Google suggests that 2 years ago only 60% of state schools and colleges that offered A level maths also offered further maths. The aim was to increase this, but I fear that the numbers will decrease as per my previous post. This is a real shame as obviously proper teaching is far better than having to self study.

strawberrybubblegum Mon 14-Nov-16 23:55:33

That's interesting that so few schools offer further maths. That's a pretty big barrier for their students.

It's even worse coming from Scotland, where Higher then SYS is less maths than even a single maths A level.

My experience (many years ago) was that studying maths at an English RG Uni didn't require FM, but the admissions tutor phoned before making me an offer to warn that my first year would be tough, coming from Scotland.

I think that barrier would have been too high for Oxbridge (and I didn't get in). But then I think I'd have struggled with Oxbridge maths anyway. A colleague who did it said the level was aimed at the top 5-6 in the year, who would go on to do research - which wouldn't have been me.

noblegiraffe Tue 15-Nov-16 00:25:25

I think it's shameful that it isn't compulsory to offer FM

There aren't anywhere near enough maths teachers capable of teaching it. Many schools are struggling to recruit maths teachers who can even teach A-level. Further down the school about 20% of maths lessons are being taught by non-specialists.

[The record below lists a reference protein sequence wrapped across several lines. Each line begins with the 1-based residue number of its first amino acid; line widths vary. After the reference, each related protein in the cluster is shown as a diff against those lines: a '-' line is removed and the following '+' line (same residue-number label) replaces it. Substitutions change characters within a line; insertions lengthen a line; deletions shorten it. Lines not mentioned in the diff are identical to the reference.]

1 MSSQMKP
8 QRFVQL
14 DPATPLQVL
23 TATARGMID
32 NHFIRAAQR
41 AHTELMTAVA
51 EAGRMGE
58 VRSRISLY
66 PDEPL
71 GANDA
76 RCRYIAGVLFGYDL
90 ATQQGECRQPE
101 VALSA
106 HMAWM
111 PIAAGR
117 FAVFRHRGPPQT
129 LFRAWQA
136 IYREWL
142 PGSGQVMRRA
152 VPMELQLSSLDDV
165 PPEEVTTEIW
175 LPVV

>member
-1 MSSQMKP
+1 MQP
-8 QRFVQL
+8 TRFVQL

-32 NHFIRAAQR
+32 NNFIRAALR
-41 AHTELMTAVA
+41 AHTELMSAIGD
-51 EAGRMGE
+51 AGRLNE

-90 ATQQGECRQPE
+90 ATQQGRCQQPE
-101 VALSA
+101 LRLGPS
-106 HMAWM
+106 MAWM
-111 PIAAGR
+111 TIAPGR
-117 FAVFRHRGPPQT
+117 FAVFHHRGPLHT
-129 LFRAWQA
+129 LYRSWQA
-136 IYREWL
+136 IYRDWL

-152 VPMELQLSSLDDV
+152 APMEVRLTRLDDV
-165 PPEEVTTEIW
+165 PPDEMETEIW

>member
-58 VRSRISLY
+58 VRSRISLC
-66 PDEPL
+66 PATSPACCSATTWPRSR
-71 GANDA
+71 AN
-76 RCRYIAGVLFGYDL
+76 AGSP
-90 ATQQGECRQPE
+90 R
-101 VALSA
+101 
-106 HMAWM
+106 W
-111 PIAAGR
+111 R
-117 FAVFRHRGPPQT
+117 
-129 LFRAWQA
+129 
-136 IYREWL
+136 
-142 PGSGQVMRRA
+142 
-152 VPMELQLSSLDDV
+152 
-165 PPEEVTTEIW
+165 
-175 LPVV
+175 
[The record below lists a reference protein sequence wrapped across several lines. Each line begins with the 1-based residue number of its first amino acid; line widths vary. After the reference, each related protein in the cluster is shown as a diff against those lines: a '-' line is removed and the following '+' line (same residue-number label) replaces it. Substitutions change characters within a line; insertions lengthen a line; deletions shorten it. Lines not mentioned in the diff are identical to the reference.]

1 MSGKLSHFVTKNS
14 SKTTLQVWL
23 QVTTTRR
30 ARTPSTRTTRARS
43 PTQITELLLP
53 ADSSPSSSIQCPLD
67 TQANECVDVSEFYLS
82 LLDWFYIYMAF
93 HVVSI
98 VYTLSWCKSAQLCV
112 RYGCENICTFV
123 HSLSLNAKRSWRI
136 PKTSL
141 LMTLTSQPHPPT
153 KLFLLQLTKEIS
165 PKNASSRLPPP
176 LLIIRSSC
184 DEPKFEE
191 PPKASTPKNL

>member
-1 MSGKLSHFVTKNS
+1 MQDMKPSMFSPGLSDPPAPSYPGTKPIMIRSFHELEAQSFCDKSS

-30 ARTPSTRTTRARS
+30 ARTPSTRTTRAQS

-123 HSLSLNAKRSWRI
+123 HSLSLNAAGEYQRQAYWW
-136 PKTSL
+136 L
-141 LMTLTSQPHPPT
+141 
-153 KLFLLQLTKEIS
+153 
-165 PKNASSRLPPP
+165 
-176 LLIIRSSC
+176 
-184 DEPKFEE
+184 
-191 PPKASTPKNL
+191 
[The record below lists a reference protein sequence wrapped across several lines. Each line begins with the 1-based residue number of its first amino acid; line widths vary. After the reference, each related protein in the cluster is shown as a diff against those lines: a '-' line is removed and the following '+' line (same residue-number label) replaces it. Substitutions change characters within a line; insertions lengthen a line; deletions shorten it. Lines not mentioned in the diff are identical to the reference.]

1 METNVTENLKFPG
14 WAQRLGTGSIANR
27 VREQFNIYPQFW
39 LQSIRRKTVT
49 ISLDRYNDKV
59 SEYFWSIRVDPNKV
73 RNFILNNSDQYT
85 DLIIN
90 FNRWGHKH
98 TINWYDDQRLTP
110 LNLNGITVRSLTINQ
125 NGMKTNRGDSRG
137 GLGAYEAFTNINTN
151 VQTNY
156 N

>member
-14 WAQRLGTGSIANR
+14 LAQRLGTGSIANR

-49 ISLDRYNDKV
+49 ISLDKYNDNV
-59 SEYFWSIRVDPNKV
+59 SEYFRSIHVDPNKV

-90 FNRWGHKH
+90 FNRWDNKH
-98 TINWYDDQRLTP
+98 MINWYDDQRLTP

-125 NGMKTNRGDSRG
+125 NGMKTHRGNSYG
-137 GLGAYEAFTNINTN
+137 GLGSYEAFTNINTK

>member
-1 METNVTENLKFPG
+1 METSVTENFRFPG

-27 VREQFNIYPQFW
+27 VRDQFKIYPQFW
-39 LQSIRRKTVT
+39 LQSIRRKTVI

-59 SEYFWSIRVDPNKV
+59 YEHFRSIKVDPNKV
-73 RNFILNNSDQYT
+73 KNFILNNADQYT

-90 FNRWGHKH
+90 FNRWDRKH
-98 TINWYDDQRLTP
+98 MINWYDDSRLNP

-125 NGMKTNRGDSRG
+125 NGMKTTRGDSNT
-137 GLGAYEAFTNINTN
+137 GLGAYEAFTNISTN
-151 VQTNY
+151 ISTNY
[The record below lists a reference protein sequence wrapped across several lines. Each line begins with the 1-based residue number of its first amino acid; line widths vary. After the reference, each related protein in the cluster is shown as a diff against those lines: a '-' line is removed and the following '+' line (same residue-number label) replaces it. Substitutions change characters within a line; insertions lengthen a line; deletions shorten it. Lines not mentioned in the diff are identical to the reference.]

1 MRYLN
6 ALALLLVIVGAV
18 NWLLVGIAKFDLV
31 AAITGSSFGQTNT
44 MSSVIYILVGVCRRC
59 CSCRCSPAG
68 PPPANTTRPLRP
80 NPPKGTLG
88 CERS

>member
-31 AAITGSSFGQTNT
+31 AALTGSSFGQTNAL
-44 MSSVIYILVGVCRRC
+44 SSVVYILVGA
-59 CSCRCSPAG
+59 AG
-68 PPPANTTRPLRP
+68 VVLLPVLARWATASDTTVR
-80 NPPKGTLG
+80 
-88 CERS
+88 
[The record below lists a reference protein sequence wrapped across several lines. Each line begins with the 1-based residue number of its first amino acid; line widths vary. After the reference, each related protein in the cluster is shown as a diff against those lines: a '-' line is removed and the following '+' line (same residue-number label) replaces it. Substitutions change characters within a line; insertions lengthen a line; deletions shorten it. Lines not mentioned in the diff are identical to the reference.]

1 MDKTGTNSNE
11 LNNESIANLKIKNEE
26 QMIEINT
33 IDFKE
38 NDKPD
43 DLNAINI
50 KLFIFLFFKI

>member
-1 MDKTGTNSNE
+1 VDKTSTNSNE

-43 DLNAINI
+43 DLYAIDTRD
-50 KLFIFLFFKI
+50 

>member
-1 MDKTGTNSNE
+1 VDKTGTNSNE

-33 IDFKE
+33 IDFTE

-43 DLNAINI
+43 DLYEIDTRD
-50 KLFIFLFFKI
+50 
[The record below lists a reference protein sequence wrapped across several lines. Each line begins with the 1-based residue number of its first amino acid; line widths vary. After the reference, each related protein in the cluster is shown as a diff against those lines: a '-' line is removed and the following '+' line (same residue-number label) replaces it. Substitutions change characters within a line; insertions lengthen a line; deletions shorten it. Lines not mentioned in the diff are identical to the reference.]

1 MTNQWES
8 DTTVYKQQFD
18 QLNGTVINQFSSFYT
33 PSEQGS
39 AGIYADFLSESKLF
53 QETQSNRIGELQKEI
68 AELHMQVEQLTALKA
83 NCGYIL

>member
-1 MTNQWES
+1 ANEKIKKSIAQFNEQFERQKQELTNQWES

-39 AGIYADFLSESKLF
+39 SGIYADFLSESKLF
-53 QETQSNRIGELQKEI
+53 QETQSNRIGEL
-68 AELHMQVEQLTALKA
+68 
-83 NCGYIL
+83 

strawberrybubblegum Tue 15-Nov-16 01:05:58

I didn't realise that, giraffe

It's a pity we can't solve these 2 problems together:
1. Lack of STEM teachers able to teach at the higher levels
2. Large numbers of women who were in STEM careers, now have young school-age children, and are unable to get part-time, family-friendly work at anything like their old level in their field (especially after a career break).

I know that the educational system is a behemoth, and change is incredibly hard and usually has unintended consequences, but it feels like with some creativity and flexibility we could get a better solution.

Perhaps a new TA type role - but aimed at high-level STEM? Ideally generally offered part time (reduce cost to the school, and lower time commitment would suit that demographic of applicants). If it's an assistant type role which doesn't require lengthy teacher training (and has support from a qualified teacher!) then that would be more attractive to people who perhaps only want to do this for 5-10 years while it suits their family rather than a full career change.